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The Daily Oklahoman
Letter to the Editor
January 25th, 2007

Out of Line
In the 2004 presidential election, one state gave its voters only two options for the leader of the free world: Oklahoma. If you count the write-in option that Oklahomans are denied as one option, eight states had four options, seven had five, nine had six, 11 had seven, seven had eight, three had nine, three had 10 and our neighbor Colorado allowed 13. We have three grades of gasoline to choose from at the pump. How is it we have but two options when we vote for the most powerful office in the world?

The primary reason for the limited choice is Oklahoma's restrictive ballot access regulations that are way out of line with the national norm. We have a chance to remedy this situation. Senate Bill 28 and House Bill 1359 would return our ballot access requirements to where they were until 1974.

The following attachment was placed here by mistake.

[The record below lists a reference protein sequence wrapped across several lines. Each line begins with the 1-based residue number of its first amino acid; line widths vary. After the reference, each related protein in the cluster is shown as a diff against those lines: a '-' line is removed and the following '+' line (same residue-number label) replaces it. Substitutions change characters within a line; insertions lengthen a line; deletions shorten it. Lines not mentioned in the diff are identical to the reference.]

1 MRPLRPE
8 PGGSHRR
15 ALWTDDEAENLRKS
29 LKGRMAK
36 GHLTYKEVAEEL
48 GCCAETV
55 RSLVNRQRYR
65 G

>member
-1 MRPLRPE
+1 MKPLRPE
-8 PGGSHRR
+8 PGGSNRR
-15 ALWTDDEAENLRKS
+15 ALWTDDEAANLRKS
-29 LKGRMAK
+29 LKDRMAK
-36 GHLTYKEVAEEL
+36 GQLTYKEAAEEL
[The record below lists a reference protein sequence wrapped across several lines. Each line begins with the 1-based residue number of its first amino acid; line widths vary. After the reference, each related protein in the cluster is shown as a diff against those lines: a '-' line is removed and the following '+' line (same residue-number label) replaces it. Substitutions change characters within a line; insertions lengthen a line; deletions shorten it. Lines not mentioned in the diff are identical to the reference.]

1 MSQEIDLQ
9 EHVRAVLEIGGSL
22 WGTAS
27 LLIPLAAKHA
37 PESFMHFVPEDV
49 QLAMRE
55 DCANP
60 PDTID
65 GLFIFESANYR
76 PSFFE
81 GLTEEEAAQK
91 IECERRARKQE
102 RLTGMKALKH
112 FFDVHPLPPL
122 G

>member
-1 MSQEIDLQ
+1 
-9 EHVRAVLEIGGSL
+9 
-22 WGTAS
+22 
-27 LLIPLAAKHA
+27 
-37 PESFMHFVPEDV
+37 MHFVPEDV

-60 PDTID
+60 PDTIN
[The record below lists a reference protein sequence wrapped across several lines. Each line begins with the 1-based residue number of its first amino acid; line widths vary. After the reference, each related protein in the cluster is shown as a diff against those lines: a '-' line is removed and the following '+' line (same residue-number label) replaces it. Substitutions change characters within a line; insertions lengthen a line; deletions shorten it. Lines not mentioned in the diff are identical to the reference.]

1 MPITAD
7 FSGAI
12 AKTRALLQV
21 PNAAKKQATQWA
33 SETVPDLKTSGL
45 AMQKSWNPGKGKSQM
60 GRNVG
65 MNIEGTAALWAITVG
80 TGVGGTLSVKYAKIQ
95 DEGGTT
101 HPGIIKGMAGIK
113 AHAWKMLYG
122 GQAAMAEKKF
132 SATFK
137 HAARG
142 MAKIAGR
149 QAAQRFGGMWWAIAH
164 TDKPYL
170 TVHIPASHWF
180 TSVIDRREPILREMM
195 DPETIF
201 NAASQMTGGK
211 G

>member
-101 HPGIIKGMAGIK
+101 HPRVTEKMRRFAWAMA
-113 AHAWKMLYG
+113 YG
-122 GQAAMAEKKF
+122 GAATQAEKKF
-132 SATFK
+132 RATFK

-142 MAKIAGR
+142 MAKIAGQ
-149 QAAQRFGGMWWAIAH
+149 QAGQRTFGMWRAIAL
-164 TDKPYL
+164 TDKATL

These bills need a show of public support to make it to the floor. If you believe that more options and more voices in government would lead to better government, voice support for these bills.

Larry Brittain, Guthrie

Get the facts behind SB 28 and HB 1359 with the one page 2007 info sheet (pdf).

Read the text of SB 28 and HB 1359.

More ballot access press coverage here.

Why was Oklahoma ballot access made so restrictive?

In 1968 the American Independent candidate received 20.3% of the Oklahoma vote. Concerned state politicians voted to restrict third party access in 1974 (with SB 415), perhaps fearing the results of weak Democratic support in 1976 (George McGovern, ended up with only 24% of the Oklahoma vote). See the 1976 court case when American Party presidential candidate, Thomas Anderson, challenged Oklahoma's laws tailored to keep Oklahomans from exercising voter choice.